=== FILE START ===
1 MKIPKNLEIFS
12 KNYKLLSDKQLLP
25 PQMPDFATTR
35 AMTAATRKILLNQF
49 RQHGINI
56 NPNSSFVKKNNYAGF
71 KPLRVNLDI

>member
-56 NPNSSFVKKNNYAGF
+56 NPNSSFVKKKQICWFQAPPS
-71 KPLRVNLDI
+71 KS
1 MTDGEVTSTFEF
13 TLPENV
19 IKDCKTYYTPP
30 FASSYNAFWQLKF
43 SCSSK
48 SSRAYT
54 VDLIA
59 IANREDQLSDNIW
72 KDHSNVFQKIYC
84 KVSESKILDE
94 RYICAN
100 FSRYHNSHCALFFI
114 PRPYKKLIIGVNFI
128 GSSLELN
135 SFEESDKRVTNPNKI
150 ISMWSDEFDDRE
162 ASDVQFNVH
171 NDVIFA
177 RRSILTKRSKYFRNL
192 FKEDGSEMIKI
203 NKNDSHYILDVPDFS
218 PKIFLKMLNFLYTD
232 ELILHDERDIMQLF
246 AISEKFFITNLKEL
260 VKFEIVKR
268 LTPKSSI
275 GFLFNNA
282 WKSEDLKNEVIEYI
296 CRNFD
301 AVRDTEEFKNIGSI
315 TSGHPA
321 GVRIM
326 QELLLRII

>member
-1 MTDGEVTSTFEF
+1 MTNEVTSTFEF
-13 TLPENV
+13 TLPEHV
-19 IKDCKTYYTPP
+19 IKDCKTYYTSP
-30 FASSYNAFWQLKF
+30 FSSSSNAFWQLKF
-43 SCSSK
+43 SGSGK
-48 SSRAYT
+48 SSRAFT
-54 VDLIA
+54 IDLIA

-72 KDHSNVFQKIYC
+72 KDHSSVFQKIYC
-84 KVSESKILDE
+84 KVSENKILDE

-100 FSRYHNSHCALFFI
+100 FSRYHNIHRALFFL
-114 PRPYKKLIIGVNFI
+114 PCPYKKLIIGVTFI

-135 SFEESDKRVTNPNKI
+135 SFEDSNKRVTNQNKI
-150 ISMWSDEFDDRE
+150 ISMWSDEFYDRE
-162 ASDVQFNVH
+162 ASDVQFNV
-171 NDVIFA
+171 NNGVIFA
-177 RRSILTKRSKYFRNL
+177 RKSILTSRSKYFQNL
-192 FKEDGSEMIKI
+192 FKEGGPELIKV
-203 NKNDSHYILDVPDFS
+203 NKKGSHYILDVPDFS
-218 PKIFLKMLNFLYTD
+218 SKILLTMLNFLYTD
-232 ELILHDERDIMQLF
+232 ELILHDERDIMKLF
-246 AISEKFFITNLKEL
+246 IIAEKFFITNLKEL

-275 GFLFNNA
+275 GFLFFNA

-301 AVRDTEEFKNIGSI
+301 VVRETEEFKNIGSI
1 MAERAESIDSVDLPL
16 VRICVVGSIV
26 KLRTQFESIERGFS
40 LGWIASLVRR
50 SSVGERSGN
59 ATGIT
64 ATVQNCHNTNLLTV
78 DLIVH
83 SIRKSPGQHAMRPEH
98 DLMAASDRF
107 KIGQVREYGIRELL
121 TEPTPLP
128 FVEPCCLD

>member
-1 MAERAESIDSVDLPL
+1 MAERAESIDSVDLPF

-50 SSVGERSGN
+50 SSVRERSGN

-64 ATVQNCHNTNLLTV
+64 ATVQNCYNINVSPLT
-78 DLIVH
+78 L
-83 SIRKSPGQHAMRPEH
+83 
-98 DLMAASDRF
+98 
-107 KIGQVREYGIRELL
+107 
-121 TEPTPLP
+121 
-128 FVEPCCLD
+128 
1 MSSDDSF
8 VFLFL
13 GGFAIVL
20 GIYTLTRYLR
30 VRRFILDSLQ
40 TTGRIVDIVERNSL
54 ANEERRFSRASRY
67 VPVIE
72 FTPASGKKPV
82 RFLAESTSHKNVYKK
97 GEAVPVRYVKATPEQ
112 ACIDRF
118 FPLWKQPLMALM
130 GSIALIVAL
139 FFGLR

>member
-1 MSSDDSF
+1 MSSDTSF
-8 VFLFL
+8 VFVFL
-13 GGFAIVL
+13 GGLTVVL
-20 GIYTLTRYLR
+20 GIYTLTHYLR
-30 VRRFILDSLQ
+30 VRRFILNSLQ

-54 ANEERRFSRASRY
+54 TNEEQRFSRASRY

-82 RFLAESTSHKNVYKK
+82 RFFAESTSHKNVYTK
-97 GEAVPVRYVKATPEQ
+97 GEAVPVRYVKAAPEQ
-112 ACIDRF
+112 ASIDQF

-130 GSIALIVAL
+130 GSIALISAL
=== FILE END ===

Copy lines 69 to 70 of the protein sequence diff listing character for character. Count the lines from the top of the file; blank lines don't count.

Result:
-135 SFEESDKRVTNPNKI
+135 SFEDSNKRVTNQNKI